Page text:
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Editorial: Stem cell board must find way to hold open meetings

Oakland Tribune
December 21st, 2004

ROBERT N. Klein, the millionaire Portola Valley real estate developer, was sworn in Friday to lead California's $3 billion venture into stem cell research.

Klein, 59, was the main promoter of Proposition 71 on the Nov. 2 ballot and was selected to head the new California Institute for Regenerative Medicine by Republican Gov. Arnold Schwarzenegger and Democrats Lt. Gov. Cruz Bustamante and state Controller Steve Westly.

He was sworn in at the first meeting of a 29-member board created by Proposition 71 to direct the new institute's activities. The state is expected to raise up to $350 million a year in bonds to finance the search for cures for major illnesses using stem cells for the next decade, including the funding of research grants and construction of facilities.

Ed Penhoet, co-founder of Emeryville's Chiron Corp., was chosen from three nominees to serve as vice chairman of the institute's board, known as the Independent Citizens Oversight Committee.

The first meeting originally had a longer agenda but it was cut back to selecting new leaders after concerns were raised about violating the state's open-government rules. The meeting still went on for more than two hours. The committee will meet again in January to tackle a full slate of issues.

We hope by that time it will have a better idea how to conduct its meetings in the open.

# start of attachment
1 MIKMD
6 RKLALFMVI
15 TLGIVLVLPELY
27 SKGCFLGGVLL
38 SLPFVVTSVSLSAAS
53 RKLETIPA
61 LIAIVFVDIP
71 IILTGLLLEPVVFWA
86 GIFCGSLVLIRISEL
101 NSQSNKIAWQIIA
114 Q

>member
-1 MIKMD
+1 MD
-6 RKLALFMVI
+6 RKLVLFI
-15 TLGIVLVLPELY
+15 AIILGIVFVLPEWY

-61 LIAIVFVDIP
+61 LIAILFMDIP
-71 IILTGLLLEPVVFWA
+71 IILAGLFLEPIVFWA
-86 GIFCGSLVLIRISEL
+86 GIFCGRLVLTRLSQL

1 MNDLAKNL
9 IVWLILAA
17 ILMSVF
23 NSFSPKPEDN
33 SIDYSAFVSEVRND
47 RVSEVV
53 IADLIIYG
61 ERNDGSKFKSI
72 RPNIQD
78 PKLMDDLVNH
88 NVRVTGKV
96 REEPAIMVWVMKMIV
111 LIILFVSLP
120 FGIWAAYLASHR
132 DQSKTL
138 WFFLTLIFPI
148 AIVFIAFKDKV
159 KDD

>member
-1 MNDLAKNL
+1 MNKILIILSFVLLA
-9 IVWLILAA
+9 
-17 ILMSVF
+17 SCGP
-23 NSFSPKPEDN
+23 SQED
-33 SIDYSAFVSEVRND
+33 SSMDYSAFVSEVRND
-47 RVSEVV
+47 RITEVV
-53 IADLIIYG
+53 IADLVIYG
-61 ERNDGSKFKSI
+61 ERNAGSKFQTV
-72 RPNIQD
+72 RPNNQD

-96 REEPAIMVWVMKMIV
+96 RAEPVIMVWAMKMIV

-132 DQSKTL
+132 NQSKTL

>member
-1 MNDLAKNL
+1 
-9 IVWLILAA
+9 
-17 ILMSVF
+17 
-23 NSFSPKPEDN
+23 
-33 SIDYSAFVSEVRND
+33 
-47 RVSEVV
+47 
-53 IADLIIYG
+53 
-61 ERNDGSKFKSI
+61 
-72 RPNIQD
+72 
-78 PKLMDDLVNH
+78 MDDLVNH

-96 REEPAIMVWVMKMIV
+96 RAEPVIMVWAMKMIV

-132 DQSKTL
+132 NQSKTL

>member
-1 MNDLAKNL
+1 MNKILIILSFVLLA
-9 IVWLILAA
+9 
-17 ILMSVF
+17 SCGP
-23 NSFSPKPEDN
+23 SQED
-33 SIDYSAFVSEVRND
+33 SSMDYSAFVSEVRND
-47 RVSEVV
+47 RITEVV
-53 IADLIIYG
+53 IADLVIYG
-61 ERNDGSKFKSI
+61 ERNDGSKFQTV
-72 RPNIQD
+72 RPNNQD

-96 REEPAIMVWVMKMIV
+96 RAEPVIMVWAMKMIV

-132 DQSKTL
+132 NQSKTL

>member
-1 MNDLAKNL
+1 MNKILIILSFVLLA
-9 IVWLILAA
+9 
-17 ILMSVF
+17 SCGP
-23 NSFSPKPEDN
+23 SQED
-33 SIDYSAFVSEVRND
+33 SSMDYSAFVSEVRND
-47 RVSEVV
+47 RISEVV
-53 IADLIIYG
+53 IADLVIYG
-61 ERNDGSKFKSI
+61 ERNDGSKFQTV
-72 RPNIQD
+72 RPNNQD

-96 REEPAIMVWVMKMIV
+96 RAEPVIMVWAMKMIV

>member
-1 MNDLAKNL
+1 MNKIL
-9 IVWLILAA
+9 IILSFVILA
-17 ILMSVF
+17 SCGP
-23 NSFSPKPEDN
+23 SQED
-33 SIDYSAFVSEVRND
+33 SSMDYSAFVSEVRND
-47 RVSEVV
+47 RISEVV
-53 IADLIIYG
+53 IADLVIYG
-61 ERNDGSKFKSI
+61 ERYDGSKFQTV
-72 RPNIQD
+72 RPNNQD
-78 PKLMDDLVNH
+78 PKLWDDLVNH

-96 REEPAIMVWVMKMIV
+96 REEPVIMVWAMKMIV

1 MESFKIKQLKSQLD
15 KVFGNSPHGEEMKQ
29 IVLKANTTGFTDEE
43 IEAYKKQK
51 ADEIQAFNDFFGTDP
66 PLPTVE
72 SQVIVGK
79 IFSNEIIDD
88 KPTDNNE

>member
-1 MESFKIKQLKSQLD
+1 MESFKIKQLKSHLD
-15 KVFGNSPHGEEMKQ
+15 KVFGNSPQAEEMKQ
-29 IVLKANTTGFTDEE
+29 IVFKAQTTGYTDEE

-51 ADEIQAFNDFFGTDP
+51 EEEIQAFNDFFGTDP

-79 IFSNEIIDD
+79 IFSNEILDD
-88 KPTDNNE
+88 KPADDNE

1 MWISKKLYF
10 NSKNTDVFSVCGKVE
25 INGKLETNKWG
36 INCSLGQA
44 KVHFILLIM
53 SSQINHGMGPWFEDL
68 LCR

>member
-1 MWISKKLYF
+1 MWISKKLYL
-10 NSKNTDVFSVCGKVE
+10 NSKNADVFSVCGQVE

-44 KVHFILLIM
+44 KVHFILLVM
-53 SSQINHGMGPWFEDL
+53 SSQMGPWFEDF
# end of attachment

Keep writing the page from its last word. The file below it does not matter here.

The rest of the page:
The institute was created by Proposition 71 to pursue stem cell research using early-stage human embryos that are ineligible for federal grants under rules adopted by the Bush administration. The research is opposed by many religious organizations.

But other critics, many of whom support California's approach to research, say there are many other problems with the Proposition 71 game plan, including intellectual-property rights and ethical safeguards. And not everyone joined in Friday's frequent ovations at the University of San Francisco. Charles Halpern, a Berkeley public-interest lawyer, wanted the board to appoint only interim leadership until actual research got under way.

Jesse Reynolds of the pro-choice Center for Genetics and Society in Oakland, which opposed Proposition 71, called on the board to adopt "specific provisions for openness" to guide the new institute after its initial blunder in advertising the first meeting.

The Foundation for Taxpayer and Consumer Rights, a nonprofit in Los Angeles, issued a news release charging that the new board was "rife with conflicts of interest."

But those charges came as no surprise, because it was know that Klein was a major donor to Bustamante and Westly. He was not listed as a backer for the governor. Klein has made no secret of his financial backing for Prop. 71.

He says his motivation is simple: His son, Jordan, has been diagnosed with type 1 diabetes, one of the many diseases that might be cured if the research is successful. The teenager was at his father's side after the meeting.

Now that the first meeting is behind us, we hope that the committee can get started with its main job of supporting research, allocating funds and finding cures for many diseases that afflict us.

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